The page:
Nov. 5, 2004
by Mike Bruscas
What better time than an election week to honor Washington's most presidential athlete? In his four-year term as head of state of the offensive line, from 1989-92 Lincoln Kennedy became one of the most dominant and decorated linemen in Husky history. He was a uniter and a divider, holding together Washington's powerful offense and blasting open holes in opposing defensive lines. In recognition of his remarkable contributions to the legacy of Washington athletics, on Friday Nov. 5, Kennedy will be inducted into the Husky Hall of Fame.
Kennedy's tenure at Washington coincided with the most successful period in Husky football history and at 6'6" and 330 pounds, Kennedy was a large reason why. His blocking led the Huskies to three straight Rose Bowl appearances every season he started and a National Championship in 1991 when the Dawgs were a perfect 12-0.
Able to energize the electorate, Kennedy was a unanimous first-team All-American his senior season, when the UW offense racked up nearly 400 yards-per-game. The native of San Diego was also a finalist for the Lombardi Award and a semifinalist for the Outland Trophy. Kennedy allowed only two sacks over his entire collegiate career, and helped such legendary UW running backs as Greg Lewis, Beno Bryant and Napoloeon Kaufman run wild over the Pac-10.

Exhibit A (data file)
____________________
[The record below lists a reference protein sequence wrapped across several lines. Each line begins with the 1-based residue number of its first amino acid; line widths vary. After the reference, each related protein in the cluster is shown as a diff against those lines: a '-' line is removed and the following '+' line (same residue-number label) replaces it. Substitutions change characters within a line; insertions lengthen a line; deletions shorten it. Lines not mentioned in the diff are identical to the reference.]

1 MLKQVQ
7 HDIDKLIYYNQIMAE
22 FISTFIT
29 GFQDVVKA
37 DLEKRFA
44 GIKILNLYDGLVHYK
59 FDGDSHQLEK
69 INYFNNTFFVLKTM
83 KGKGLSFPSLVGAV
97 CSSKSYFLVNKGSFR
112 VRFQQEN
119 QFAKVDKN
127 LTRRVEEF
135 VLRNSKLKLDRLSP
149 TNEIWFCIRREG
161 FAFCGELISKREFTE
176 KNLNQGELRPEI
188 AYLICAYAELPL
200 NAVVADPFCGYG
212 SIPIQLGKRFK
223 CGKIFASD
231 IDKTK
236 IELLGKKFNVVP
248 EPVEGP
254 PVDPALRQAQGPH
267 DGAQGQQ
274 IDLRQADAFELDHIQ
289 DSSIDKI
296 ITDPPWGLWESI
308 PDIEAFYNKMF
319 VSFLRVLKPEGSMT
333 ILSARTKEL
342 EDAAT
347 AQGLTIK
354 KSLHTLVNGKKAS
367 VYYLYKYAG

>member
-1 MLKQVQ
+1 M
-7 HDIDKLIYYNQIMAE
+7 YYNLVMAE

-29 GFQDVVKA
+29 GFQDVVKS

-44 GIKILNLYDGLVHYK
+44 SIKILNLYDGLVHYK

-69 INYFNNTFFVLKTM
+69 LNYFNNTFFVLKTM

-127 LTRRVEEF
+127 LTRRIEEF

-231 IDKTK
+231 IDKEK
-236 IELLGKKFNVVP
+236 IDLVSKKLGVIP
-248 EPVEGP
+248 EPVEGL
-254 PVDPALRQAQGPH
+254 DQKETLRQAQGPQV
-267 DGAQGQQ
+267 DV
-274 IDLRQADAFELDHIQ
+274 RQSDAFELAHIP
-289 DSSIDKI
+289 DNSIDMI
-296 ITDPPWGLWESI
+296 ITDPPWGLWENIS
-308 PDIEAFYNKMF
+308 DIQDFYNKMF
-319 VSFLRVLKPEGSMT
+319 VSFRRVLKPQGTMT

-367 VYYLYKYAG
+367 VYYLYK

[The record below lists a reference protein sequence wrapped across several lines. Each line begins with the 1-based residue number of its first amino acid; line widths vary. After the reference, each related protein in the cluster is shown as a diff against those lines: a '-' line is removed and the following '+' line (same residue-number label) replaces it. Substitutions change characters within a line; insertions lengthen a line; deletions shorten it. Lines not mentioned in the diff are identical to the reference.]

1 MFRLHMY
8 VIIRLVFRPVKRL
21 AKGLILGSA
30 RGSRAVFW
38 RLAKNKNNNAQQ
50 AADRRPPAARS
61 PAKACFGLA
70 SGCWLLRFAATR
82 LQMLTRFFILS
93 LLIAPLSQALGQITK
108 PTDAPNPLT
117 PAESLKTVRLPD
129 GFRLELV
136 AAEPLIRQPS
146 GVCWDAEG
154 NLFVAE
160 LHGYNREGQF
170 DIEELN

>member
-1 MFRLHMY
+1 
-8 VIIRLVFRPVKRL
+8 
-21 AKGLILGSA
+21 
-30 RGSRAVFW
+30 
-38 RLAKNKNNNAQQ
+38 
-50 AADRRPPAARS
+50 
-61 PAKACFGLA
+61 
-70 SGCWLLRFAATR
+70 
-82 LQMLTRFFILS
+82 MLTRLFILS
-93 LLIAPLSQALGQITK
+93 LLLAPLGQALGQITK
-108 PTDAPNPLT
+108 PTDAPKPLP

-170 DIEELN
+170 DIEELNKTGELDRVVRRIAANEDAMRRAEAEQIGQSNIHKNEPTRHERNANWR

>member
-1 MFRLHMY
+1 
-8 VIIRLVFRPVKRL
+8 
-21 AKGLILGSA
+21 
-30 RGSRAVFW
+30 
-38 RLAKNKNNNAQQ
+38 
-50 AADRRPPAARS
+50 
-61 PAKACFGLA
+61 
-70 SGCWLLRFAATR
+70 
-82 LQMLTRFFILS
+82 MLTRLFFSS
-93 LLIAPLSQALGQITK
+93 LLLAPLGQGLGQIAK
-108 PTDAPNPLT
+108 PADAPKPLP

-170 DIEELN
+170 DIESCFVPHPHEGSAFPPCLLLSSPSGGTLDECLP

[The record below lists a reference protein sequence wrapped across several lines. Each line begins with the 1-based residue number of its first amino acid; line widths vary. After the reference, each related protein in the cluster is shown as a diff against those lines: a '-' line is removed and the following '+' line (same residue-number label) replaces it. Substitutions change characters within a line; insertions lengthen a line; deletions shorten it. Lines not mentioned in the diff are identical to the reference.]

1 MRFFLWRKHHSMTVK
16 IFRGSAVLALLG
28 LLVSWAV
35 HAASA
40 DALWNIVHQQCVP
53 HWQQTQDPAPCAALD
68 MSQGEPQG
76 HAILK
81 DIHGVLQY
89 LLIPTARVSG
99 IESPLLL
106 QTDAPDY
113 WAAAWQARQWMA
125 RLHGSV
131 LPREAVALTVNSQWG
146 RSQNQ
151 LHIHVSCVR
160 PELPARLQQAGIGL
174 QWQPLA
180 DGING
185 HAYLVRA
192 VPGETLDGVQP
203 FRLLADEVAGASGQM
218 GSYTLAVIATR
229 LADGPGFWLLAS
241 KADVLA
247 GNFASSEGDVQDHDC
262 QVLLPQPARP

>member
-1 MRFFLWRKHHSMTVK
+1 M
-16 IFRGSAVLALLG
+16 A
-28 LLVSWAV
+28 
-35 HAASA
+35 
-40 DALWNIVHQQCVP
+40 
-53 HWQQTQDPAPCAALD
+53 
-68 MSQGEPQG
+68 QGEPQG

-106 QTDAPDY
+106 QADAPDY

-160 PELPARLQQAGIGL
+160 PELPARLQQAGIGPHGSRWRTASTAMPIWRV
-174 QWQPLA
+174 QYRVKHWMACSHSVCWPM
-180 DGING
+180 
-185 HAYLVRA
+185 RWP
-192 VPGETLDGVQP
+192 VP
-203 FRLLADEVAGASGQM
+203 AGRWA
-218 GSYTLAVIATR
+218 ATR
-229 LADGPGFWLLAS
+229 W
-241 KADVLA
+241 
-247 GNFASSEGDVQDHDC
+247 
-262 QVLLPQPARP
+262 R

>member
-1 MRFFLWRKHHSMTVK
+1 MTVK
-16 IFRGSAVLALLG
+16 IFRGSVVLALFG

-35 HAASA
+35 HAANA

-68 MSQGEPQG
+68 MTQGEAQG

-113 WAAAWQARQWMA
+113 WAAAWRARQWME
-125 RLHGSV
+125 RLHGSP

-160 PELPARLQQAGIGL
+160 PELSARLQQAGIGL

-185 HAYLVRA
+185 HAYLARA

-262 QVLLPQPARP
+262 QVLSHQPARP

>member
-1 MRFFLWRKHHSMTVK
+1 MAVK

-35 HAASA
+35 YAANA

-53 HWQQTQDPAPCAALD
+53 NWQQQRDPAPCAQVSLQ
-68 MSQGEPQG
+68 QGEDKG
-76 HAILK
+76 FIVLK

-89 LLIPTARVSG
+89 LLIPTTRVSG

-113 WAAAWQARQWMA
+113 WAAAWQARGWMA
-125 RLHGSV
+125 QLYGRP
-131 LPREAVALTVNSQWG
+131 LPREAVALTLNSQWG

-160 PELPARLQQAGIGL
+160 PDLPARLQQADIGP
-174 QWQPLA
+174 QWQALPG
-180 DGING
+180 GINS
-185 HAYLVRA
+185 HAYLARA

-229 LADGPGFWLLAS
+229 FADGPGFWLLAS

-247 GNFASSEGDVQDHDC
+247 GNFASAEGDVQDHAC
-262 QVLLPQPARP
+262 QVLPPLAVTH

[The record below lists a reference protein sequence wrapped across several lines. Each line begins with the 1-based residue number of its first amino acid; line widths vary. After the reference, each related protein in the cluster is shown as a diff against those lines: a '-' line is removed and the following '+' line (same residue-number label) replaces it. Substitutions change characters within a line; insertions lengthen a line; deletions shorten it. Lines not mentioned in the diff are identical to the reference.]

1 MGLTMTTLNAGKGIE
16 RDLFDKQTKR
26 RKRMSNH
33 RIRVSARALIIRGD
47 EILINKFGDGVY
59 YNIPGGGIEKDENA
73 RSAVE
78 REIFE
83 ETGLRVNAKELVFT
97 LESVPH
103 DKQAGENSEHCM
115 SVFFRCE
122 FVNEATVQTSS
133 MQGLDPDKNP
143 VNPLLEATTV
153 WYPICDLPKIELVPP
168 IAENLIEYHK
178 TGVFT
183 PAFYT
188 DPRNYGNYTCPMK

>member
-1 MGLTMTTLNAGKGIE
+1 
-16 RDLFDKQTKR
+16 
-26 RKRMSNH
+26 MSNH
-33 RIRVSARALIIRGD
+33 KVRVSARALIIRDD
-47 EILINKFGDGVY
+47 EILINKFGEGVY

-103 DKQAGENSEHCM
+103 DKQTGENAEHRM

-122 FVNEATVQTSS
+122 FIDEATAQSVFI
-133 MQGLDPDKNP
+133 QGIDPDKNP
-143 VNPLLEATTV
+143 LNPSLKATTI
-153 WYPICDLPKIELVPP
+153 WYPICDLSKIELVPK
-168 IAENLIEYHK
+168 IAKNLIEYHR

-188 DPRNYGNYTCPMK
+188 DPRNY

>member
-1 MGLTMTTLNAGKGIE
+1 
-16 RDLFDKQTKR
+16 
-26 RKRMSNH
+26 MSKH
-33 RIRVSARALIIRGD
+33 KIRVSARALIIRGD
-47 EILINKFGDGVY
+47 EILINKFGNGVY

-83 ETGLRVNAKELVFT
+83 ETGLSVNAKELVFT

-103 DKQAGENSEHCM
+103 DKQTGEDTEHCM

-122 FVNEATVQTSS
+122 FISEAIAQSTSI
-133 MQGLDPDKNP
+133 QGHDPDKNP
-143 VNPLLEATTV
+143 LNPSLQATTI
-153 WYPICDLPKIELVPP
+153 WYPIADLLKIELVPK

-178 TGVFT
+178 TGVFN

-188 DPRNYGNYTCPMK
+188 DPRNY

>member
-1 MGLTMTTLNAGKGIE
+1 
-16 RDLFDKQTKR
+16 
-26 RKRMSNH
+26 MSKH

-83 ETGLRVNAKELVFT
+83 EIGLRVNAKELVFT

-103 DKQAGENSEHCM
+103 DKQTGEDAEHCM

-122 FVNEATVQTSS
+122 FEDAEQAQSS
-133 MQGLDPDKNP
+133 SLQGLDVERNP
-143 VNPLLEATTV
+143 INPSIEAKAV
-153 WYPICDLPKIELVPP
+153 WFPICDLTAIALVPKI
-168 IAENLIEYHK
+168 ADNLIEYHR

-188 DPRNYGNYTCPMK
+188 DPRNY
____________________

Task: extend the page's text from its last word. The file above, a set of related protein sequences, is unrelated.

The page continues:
Lewis fondly remembers reaping the benefits of running behind Kennedy.
"Running behind Lincoln was fun because most times a guy that big wasn't as athletic as Lincoln was," says Lewis before adding, "Back in those days! I don't know how much he can still run.
"We used to run this counter play and Lincoln used to pull and get out in front on that play and it was unfair because with him coming around, any safety or linebacker trying to get around his block was at a disadvantage and he'd just throw them to the ground. So I really remember coming behind Lincoln and having a lot of success with that counter play," Lewis says.
Drafted ninth overall in the 1993 NFL Draft by the Atlanta Falcons, Kennedy spent three years in Atlanta, where he played in all 48 regular season games before being traded to the Raiders in 1996.
With the Raiders, Kennedy made three consecutive Pro Bowl appearances (2000-02), helped teammate Rich Gannon win the NFL MVP and amass several NFL records, including 10 300-yard passing games in 2002, and started in Super Bowl XXXVII.